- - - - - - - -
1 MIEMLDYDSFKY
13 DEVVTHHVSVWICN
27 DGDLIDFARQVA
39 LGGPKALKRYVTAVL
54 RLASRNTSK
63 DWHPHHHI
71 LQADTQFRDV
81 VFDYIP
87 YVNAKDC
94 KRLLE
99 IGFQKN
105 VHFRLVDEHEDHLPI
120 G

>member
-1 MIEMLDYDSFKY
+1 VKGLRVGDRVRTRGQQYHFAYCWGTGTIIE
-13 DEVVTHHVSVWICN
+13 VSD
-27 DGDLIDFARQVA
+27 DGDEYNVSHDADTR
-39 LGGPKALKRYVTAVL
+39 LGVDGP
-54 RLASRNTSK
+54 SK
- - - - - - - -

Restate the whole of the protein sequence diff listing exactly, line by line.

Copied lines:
1 MIEMLDYDSFKY
13 DEVVTHHVSVWICN
27 DGDLIDFARQVA
39 LGGPKALKRYVTAVL
54 RLASRNTSK
63 DWHPHHHI
71 LQADTQFRDV
81 VFDYIP
87 YVNAKDC
94 KRLLE
99 IGFQKN
105 VHFRLVDEHEDHLPI
120 G

>member
-1 MIEMLDYDSFKY
+1 VKGLRVGDRVRTRGQQYHFAYCWGTGTIIE
-13 DEVVTHHVSVWICN
+13 VSD
-27 DGDLIDFARQVA
+27 DGDEYNVSHDADTR
-39 LGGPKALKRYVTAVL
+39 LGVDGP
-54 RLASRNTSK
+54 SK